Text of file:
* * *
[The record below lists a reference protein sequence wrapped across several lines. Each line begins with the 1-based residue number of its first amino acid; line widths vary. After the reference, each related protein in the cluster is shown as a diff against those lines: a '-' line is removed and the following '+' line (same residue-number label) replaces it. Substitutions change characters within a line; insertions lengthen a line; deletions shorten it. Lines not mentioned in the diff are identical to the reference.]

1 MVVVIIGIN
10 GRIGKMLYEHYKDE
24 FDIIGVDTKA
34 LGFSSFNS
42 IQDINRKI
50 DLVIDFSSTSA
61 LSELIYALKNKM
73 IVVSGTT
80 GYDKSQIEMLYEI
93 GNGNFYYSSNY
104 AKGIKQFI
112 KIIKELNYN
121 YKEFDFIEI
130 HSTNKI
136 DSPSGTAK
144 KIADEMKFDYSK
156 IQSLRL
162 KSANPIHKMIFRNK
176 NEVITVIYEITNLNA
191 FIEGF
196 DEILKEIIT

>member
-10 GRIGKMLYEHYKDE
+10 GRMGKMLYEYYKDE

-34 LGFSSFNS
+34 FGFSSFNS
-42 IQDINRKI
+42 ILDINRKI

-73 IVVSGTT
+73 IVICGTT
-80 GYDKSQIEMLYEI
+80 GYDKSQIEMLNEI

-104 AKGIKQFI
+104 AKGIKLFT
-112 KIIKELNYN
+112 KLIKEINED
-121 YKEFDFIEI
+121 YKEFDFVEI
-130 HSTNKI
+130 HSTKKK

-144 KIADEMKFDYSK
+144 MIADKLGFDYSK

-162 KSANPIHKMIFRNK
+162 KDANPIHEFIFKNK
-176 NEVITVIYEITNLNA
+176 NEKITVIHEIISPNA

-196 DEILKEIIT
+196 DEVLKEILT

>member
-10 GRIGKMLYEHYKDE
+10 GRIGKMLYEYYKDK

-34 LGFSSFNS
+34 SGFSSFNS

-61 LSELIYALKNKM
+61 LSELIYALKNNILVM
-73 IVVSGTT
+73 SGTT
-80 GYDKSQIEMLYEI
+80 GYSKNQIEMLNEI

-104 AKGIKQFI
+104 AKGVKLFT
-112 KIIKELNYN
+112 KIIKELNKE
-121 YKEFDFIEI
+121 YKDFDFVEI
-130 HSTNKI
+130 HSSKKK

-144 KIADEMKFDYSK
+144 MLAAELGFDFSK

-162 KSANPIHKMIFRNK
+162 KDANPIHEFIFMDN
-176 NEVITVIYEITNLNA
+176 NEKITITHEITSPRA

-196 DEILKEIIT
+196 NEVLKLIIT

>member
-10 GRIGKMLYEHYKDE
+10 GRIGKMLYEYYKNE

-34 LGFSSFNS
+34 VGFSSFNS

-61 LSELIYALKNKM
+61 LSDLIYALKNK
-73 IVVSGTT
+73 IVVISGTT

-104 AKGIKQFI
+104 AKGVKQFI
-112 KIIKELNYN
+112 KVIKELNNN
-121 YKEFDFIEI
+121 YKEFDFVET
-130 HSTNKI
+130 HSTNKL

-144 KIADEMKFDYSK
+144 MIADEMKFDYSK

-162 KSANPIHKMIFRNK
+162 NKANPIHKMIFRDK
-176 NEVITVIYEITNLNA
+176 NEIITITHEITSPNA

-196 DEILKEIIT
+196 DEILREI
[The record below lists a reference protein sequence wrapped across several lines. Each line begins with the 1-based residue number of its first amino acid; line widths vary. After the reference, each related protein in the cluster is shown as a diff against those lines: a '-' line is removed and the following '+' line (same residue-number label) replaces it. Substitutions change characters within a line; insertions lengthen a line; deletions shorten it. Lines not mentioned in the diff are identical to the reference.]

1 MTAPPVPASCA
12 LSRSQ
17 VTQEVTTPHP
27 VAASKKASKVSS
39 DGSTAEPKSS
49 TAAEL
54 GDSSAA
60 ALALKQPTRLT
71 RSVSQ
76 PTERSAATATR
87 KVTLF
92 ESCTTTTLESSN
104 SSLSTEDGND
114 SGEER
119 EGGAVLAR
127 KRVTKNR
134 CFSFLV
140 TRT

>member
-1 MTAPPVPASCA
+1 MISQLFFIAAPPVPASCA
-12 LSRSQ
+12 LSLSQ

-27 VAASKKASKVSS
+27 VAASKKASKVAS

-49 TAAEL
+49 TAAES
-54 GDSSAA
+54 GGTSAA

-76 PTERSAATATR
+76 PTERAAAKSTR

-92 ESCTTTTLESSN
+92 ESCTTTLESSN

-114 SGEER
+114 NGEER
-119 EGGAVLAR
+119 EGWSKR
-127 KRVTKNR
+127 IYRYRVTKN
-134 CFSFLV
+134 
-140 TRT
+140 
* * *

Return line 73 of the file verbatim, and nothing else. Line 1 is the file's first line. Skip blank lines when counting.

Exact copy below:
-176 NEVITVIYEITNLNA